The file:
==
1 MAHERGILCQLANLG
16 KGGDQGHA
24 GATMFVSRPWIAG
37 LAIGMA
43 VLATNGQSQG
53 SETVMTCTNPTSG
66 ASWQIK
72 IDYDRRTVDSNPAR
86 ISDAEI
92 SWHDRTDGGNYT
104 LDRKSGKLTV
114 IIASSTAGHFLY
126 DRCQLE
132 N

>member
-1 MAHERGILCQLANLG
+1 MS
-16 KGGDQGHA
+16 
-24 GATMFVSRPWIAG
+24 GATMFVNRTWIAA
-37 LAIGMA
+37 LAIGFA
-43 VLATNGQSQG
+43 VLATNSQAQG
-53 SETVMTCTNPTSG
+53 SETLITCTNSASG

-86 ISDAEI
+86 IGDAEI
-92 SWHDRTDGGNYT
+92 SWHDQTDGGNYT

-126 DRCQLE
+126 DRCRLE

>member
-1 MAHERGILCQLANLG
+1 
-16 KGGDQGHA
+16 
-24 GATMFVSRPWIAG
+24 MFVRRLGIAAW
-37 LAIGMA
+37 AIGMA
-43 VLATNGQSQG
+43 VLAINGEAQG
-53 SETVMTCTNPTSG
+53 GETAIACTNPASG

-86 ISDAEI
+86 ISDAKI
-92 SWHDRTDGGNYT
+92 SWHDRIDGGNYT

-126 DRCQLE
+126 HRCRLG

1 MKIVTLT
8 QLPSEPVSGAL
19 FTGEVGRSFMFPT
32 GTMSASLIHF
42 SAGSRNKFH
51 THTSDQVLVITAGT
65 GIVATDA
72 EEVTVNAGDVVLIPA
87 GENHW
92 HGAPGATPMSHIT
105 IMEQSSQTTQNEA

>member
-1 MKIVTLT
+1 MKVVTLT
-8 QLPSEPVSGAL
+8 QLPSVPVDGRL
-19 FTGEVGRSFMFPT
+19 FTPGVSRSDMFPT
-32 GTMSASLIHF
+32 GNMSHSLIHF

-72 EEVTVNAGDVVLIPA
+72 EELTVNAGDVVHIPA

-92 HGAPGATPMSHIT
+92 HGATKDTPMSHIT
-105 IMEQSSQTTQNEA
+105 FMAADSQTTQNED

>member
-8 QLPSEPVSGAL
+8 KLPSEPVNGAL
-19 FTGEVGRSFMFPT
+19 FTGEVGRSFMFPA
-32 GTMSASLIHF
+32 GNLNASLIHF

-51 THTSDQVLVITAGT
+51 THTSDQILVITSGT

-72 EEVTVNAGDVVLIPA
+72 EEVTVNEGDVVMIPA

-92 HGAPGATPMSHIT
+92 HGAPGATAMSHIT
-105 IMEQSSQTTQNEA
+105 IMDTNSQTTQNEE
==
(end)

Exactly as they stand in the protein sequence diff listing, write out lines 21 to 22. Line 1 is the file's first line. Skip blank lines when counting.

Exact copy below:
+24 GATMFVNRTWIAA
-37 LAIGMA